A Tribute to Nirmalamrita

Yesterday, I was sitting in front of my altar and a picture caught my eye. It had belonged to a friend of mine who died in 1999. My friend used to focus on that picture whenever she meditated.  It was given to me after she passed away.

Nirmalamrita's meditation picture
Nirmalamrita’s meditation picture

Nirmalamrita had been a special person in my life for many years. She was one of the first people I met in Amma’s community. At that time she was named Suneethi. She received the name Nirmalamrita when Amma initiated her as a brahmacharini (female monk) in 1996.

I met Amma in June of 1989. By autumn of that year, I was visiting Amma’s San Ramon, California ashram regularly. Nirmalamrita was living there as she endured the frustrations of arranging for a long-term visa to India. (In those years, it could take six months to get that type of visa.) From the beginning, I felt as if she was my sister. If I were to put it in a past life framework, it seemed like we had been together lifetime after lifetime.

She was in India when I made my first trip to the Amritapuri ashram in January 1990. At that point, there were 30 Western visitors in the ashram (now there are usually around 1200!). That was also the month that a special canteen became available for westerners who preferred food which was less spicy than the Indian food. The new canteen was organized by Nirmalamrita. In the beginning it was set up on the temple balcony and served soup and one or two other items.

Western Canteen
Western Canteen

We never spent much time together, but we would see and talk occasionally when Amma came to the U.S. for her summer tour, or when I went to Amritapuri, India for my annual visit to Amma’s ashram. Her presence was always so important to me.

She was an unknowing part of a “lesson” I learned in 1992 when I was attending one of Amma’s U.S. programs. At the time, I was immersed in the devotional music and in complete bliss. At some point, my eyes fell on Nirmalamrita and I thought, “She gets to live in India and I don’t.” Moments later the California ashram group began to sing and I noted, “They get to live in the ashram in California and I don’t.” Next, I noticed my son Sreejit had been invited to sing along with the California ashram residents and I internally whined, “He is going to live in India with Amma someday and I can’t.” In that moment, my being exploded into familiar grief.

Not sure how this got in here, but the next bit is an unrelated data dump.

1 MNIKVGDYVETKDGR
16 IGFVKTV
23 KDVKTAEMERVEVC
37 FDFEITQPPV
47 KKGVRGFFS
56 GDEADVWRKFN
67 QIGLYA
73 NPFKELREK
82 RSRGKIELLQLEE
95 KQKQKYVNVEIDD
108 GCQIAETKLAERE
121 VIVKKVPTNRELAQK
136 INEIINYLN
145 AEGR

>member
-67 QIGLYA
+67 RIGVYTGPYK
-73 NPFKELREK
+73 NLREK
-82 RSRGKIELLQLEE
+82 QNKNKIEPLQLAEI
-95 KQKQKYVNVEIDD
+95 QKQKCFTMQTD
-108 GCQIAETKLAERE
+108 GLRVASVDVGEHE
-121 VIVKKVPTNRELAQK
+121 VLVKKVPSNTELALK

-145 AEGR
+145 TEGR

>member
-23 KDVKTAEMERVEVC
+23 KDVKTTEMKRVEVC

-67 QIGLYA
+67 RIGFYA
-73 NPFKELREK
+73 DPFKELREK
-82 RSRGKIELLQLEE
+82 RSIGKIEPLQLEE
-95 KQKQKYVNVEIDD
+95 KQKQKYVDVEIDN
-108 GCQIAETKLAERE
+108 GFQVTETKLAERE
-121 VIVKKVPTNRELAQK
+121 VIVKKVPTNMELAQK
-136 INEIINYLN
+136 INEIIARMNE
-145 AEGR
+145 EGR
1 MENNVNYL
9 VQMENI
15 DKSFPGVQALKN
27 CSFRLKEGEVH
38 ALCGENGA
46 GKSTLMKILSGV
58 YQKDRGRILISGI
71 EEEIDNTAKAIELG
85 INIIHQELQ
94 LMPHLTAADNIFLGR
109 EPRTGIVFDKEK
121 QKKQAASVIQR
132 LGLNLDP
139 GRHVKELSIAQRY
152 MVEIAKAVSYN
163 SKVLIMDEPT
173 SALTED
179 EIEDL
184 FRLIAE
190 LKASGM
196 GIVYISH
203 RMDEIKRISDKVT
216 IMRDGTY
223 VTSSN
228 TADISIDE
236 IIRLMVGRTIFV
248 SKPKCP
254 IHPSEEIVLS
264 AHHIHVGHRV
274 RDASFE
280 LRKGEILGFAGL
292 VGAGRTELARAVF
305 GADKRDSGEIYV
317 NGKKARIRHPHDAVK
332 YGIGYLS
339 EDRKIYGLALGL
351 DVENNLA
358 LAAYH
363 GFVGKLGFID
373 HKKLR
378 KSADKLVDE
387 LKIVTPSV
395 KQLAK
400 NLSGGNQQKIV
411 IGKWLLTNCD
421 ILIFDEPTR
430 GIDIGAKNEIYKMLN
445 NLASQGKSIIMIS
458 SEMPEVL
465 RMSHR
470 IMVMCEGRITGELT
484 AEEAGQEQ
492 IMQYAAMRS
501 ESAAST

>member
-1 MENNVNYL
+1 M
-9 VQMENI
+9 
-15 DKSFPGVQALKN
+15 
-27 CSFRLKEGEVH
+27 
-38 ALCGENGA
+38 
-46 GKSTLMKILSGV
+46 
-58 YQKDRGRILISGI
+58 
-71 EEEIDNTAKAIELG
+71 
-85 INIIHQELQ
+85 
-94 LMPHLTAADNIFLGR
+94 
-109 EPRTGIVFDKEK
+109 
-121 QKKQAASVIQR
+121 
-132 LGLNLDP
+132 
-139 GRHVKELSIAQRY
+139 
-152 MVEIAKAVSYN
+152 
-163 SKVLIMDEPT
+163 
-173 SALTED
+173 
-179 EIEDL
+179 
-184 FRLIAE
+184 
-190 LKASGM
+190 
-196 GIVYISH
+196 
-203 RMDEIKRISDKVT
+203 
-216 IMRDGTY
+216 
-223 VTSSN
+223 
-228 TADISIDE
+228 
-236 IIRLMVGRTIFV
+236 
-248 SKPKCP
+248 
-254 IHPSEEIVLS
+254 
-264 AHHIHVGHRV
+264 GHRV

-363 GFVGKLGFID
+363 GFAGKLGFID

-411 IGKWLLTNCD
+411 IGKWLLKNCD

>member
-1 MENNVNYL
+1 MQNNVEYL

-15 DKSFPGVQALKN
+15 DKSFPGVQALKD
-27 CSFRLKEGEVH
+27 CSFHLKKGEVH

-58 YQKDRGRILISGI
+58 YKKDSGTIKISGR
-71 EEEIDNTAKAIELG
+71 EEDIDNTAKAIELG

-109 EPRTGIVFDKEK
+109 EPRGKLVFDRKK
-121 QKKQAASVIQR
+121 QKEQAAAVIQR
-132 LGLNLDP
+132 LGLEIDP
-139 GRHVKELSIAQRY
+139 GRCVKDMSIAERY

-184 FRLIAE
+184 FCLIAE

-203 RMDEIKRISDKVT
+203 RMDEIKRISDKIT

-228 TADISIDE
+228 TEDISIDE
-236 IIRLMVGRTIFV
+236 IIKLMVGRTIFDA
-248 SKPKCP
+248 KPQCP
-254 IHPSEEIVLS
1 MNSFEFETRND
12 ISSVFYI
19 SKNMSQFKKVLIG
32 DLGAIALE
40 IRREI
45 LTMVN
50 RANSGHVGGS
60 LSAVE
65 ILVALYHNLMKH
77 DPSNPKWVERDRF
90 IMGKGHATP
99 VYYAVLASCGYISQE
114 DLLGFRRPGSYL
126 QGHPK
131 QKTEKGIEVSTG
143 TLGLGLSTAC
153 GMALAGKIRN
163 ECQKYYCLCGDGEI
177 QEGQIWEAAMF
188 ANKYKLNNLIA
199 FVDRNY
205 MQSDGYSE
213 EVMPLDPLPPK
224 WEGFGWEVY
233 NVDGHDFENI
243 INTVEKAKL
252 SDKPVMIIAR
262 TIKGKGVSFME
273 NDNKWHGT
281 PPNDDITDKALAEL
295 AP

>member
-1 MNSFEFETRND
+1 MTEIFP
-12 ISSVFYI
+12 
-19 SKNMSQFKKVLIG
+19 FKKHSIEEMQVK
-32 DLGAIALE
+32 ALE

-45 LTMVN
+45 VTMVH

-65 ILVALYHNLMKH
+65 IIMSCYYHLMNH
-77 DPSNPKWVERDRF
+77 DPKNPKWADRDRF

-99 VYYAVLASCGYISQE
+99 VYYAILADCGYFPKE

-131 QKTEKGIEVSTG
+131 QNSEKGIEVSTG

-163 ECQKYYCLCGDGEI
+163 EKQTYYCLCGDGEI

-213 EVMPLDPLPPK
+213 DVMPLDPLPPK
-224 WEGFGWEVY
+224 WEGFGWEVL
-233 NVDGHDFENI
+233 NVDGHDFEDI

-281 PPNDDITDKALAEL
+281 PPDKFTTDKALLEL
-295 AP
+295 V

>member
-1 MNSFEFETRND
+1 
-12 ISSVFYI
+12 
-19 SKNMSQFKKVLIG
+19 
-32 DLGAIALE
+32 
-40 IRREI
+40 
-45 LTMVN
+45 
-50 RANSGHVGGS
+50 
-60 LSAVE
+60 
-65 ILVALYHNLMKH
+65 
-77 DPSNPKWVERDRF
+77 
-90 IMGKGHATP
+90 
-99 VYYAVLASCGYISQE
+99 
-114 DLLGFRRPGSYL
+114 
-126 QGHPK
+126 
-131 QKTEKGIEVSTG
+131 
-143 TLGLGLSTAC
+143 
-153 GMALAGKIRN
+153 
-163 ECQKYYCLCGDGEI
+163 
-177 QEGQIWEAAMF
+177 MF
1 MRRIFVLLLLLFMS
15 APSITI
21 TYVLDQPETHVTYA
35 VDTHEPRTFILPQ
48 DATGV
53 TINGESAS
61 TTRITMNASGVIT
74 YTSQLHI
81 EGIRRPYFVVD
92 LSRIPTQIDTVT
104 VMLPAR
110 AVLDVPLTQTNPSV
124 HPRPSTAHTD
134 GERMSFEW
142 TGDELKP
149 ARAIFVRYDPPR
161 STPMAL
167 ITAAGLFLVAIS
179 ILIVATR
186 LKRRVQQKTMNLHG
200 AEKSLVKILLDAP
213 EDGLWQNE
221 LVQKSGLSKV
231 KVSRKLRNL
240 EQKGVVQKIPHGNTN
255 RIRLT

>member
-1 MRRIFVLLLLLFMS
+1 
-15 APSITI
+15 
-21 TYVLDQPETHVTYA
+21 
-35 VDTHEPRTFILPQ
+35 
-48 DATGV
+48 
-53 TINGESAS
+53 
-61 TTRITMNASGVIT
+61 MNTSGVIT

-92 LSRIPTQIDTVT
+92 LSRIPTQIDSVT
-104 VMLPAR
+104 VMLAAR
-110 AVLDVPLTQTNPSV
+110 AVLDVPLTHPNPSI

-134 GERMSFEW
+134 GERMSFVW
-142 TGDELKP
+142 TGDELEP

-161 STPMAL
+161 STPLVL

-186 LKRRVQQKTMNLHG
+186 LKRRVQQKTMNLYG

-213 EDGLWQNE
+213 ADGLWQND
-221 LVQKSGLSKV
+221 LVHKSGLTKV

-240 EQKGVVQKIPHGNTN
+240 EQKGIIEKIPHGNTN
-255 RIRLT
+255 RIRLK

After some moments of self-pity, I thought, “Wait a minute, I could live at the California ashram, I have chosen not to. I could live in India, I have chosen not to.” As I claimed those choices, the grief stopped. Later, when I processed the incident, I realized the grief had replaced the bliss when I allowed my mind to leave the present moment, and when I focused on what I was lacking instead of what I had. I knew the experience was an important demonstration of how I sabotage my happiness.

As I mentioned before, Nirmalamrita received her new name and her yellow robes (which designate that she had taken the vows of brahmacharya) in 1996.

Nirmalamrita receiving her yellow robes.
Nirmalamrita receiving her yellow robes.
The new group of brahmacharinis!
The new group of brahmacharinis!














A week before I left India in February, 1999, I learned that Nirmalamrita was leaving as well. I knew she had felt exhausted and sick for many months. When she went to the hospital for testing, a physician had told her that her colon had been badly damaged during a bout with cancer earlier in her life. Her colon was malfunctioning now as a result of that earlier damage.

For several years, Nirmalamrita had come to the California ashram in April to help with preparations for Mother’s U.S. tour. Now, she believed she would be able to convalesce more effectively in the U.S. than in India, so she decided to return to the U.S. early that year in an attempt to heal before she began the tour work.

As we strolled through the Amritapuri ashram grounds prior to our departures, Nirmalamrita told me that seva (selfless service) had always been her form of meditation. Now, she was feeling pulled to go inward, to practice a quieter form of meditation. Since my life was also filled with seva, and the absence of quiet meditation, I realized this was a lesson for me as well (one I still have yet to learn).

When I talked to her on the phone, a month or two after we had returned to the U.S., I learned that she had once again been diagnosed with cancer. She had been told she needed to start chemotherapy, but she was reluctant to do so, as it had been such a horrendous experience the last time. Soon after our phone call, I felt a strong urge to go to the San Ramon ashram. The urge became more and more compelling. I sensed it was important for me to see her right away, so I booked a weekend ticket from Seattle to Oakland.